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What Legal Protections Exist for Interns?

If you're an intern currently, do you have any legal protections? Interns have been the subject of a lot of legal controversy lately -- in New York, for example, a federal judge ruled unpaid interns don't have a right to sue for harassment because they're not employees.

This problematic ruling does not necessarily mean that interns don't have any rights. But, some rights are limited or just not addressed under labor laws when it comes to interns. Here's a general overview of what interns in Texas have and don't have rights to.

Interns Under the Federal Law

As far as federal law is concerned, the Fair Labor Standards Act (FLSA) -- enforced by the U.S. Department of Labor (DOL) -- contains the main regulations governing internships. Under these regulations, interns cannot be substituted for regular employees without being paid at least the state or federal minimum wage.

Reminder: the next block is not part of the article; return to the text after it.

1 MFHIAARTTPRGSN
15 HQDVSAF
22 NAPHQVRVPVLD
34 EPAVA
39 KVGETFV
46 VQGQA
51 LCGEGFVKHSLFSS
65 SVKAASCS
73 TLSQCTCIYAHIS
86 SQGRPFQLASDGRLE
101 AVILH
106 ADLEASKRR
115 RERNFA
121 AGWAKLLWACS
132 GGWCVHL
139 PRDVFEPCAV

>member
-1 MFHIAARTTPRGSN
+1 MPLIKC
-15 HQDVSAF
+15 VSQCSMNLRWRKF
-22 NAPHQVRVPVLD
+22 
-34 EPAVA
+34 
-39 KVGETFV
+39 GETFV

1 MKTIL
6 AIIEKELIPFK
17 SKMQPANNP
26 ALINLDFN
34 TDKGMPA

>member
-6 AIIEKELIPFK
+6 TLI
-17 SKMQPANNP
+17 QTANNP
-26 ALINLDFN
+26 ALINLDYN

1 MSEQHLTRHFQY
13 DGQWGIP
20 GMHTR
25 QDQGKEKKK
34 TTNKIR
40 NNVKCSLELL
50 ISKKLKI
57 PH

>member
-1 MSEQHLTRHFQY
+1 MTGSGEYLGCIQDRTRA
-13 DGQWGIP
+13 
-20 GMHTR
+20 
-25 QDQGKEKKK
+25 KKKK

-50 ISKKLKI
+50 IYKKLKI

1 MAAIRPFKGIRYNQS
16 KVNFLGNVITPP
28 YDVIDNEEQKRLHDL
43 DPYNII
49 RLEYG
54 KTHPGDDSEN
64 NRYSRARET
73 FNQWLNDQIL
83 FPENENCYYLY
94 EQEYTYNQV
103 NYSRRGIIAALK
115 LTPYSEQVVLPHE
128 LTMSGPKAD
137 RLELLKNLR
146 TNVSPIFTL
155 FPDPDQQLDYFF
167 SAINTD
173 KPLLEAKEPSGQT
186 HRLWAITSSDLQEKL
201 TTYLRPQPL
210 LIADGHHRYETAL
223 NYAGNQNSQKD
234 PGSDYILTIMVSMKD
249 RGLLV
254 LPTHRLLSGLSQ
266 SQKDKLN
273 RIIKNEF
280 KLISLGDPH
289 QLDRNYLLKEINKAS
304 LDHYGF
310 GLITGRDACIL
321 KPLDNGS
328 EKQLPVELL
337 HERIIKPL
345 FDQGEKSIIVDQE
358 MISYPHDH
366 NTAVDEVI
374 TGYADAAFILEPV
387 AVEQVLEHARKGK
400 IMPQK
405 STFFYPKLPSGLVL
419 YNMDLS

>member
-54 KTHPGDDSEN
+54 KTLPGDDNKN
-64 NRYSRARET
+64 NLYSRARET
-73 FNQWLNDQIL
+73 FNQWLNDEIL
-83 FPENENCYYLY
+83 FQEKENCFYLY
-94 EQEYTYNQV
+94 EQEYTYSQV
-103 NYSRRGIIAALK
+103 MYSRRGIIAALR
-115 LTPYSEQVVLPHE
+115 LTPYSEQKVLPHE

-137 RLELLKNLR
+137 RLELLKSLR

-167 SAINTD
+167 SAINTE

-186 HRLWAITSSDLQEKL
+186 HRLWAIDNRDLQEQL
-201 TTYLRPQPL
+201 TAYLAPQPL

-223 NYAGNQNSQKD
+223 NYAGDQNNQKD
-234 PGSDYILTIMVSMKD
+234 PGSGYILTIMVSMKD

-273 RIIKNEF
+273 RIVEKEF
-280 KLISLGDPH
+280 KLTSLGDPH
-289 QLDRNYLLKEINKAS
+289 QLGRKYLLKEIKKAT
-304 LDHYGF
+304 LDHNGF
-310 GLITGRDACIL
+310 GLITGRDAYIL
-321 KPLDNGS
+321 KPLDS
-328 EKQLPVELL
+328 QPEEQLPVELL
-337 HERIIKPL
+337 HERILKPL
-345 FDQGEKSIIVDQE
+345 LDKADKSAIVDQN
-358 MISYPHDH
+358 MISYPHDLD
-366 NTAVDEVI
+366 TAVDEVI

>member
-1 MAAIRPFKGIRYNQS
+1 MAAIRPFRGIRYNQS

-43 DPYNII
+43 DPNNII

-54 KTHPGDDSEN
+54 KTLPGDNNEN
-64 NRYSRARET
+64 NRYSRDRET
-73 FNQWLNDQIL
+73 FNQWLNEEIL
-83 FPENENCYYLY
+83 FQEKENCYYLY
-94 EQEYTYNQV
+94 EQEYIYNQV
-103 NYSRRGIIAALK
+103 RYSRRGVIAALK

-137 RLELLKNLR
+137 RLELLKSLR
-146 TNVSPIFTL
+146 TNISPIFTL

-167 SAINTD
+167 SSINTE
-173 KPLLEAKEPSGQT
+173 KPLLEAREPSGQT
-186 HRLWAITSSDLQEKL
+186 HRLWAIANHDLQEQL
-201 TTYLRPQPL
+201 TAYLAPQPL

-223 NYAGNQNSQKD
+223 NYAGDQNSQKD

The DOL has included a number of factors that employers can use as guidance when it comes to determining whether or not an intern must be paid, including factors such as whether the intern's duties are meant to replace that of a regular employee's.

If an employer is deriving any kind of benefit from an intern similar to that of a regular employee, it's likely that that intern will need to be paid accordingly. Under federal law, this requires at least the state or federal minimum wage, whichever is higher (Texas' minimum wage is the same as the current federal minimum wage of $7.25).

Interns Under Texas Employment Law

What about interns under Texas law? Texas, according to The Texas Workforce Commission has adopted FLSA's guidelines when it comes to paying interns acting as employees, and the state uses the same six factor test that determines whether or not an intern is classified as an employee for FLSA purposes.

What about possible harassment suits, though? What rights do Texan interns have? Unfortunately, much like New York, sexual harassment protection doesn't extend to unpaid interns in Texas. In fact, as of June, Oregon is the only state to have those protections in place for unpaid interns.

If you're an intern and you have questions about the wages you should or aren't getting paid, or even if you may have a possible harassment claim, make sure you seek out an experienced employment lawyer who can help you sort your case out.

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